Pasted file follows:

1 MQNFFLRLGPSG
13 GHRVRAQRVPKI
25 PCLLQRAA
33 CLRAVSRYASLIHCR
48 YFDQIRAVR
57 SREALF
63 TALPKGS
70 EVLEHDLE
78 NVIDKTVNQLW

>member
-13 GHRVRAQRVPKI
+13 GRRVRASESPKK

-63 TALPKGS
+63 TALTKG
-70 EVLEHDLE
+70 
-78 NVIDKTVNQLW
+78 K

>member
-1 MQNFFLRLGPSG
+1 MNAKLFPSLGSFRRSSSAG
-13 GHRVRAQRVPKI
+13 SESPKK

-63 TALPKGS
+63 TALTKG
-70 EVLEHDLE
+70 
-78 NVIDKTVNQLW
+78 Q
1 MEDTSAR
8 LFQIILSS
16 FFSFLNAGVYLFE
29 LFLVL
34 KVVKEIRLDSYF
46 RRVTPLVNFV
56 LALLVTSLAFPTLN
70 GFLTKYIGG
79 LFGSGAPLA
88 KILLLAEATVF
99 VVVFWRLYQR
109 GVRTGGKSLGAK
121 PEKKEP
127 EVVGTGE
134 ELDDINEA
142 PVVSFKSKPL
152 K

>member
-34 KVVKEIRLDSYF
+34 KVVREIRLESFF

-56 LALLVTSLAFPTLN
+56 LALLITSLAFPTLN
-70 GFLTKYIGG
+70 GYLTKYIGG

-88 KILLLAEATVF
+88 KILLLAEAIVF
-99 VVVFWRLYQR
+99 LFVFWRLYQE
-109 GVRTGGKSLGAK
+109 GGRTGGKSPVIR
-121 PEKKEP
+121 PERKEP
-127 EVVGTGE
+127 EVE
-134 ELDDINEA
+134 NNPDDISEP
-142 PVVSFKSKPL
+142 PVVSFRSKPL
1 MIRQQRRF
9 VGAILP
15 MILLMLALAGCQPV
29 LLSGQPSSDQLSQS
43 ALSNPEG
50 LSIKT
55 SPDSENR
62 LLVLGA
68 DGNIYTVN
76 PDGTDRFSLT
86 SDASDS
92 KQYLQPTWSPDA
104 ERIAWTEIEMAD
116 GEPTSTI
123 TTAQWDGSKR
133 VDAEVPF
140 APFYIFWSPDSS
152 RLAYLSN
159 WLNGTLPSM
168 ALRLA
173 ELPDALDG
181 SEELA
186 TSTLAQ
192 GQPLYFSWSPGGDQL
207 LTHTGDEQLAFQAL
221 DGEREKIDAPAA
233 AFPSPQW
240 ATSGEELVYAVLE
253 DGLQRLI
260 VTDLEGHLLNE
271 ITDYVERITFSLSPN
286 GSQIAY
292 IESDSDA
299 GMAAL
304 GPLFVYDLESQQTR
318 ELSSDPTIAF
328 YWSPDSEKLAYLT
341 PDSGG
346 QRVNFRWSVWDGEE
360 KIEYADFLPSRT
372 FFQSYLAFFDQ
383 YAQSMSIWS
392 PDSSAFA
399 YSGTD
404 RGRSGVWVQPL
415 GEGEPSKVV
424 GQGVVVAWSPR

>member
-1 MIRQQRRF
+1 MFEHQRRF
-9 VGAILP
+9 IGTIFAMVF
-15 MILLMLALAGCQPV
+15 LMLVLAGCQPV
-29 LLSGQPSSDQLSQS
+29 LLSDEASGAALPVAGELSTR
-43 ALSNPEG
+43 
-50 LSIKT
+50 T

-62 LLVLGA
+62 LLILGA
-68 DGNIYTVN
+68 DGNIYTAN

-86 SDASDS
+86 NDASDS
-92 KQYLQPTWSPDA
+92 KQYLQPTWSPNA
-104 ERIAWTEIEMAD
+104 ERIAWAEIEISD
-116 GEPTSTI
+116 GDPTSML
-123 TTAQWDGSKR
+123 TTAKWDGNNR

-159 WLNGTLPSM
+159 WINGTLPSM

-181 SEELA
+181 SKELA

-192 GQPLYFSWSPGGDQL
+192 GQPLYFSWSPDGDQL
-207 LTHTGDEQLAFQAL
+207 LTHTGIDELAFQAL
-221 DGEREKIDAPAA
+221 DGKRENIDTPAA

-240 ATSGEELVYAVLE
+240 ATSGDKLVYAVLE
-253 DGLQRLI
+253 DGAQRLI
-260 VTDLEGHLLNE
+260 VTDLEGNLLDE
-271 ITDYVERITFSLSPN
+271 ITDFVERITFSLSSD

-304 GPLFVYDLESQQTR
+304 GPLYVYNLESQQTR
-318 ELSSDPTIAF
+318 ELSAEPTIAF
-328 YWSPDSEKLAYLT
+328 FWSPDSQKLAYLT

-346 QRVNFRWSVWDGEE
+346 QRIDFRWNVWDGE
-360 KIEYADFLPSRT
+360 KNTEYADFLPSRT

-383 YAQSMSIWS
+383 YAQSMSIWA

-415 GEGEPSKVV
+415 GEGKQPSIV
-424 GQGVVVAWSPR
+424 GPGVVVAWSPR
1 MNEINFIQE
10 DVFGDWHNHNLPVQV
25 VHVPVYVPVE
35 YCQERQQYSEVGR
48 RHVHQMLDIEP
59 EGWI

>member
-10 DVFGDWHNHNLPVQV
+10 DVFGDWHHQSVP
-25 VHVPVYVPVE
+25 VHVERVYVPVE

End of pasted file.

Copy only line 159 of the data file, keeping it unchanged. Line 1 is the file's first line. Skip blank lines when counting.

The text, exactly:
+271 ITDFVERITFSLSSD